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Put Flushing sites on national register: Meng

If U.S. Rep. Grace Meng's bill passes, the John Bowne House could be added to the National Park Service. Photo courtesy city Parks Department
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Officials from the U.S. Department of the Interior, the agency that oversees federal parkland, threw their support behind legislation last week that could pave the way to putting two historic Flushing sites under the National Park Service.

U.S. Rep. Grace Meng (D-Flushing) introduced the bill, which would require the department to study the viability of adding the John Bowne House, at 37-01 Bowne St., and the Old Quaker Meetinghouse, at 137-16 Northern Blvd., to its national register.

At a hearing last week, National Park Service officials said the department backs the bill and, if it passes, they will launch a study on the sites to determine their significance, suitability and feasibility.

The National Park Service safeguards more than 400 sites of national parkland.

The Bowne House was built in the 17th century by a pioneer in religious freedom whose principles contributed to the Bill of Rights.

The exact date the house was built is up for debate, but John Bowne, an English immigrant who became a Quaker, first bought the land the house sits on in 1653. Bowne House’s historical society first thought it was built in the 1660s, but timber professionals recently told them it might have been earlier.

In 1662, Bowne was arrested for allowing Quakers to hold religious services in his house and banished to the Netherlands. At the time, Quakers were not allowed to practice their religion in what was then a Dutch colony.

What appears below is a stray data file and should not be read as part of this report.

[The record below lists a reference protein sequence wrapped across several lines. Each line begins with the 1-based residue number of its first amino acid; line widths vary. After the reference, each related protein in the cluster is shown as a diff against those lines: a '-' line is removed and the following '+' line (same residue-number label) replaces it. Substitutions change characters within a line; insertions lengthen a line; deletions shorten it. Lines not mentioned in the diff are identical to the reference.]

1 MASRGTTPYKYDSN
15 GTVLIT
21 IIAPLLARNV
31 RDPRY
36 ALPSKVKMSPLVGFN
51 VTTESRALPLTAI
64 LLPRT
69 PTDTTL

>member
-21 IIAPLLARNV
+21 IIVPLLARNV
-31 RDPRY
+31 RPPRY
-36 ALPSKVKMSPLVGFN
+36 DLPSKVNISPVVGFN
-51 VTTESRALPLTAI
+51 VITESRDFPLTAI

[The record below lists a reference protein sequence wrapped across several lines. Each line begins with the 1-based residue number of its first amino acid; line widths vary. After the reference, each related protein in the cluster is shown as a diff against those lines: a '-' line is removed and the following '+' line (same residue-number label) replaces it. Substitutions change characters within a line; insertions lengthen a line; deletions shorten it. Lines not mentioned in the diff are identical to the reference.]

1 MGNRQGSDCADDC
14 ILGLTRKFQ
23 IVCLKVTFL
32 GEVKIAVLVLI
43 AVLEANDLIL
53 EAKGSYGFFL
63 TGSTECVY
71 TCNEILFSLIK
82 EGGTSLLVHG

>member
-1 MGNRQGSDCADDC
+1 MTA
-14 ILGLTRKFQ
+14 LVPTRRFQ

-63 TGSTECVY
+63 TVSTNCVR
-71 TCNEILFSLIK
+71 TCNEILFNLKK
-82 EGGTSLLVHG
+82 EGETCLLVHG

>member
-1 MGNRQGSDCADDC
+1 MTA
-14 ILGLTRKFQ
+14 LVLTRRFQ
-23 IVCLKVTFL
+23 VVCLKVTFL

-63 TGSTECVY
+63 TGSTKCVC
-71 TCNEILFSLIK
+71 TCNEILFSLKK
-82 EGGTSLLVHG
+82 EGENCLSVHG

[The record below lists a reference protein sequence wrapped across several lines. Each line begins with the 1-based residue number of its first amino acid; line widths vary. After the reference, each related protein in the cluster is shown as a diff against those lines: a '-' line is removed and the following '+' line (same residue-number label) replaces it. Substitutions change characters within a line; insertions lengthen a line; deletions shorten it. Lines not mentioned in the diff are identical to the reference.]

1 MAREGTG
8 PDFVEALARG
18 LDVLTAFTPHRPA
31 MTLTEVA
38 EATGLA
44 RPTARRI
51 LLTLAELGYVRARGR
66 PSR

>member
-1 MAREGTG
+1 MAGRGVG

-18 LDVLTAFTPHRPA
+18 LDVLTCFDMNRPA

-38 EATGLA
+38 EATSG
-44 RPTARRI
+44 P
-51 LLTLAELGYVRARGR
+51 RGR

A few months into his banishment, he appealed his punishment to the Dutch West India Co. and was allowed to return. This laid the foundation for Quakers to practice their religion freely.

The Old Quaker Meetinghouse was built in 1694 by Bowne and it is a National Historic Landmark for architecture and religion.

“I am thrilled that the Department of the Interior supports looking into whether sites connected to the signing of the document could become part of the National Park Service,” Meng said. “Their study could lead to the spots becoming a National Historic Park or a National Historic Site. I urge Congress to pass my legislation so that the process can get underway.”

Meng’s bill, introduced in September, is pending before the House Natural Resources Subcommittee on Public Lands and Environmental Regulation.

The study to determine whether the sites should become part of the National Park Service would take $200,000 to $300,000, according to the bureau’s estimates.

Reach reporter Alex Robinson by e-mail at arobinson@cnglocal.com or by phone at 718-260-4566.

Posted 12:00 am, March 7, 2014
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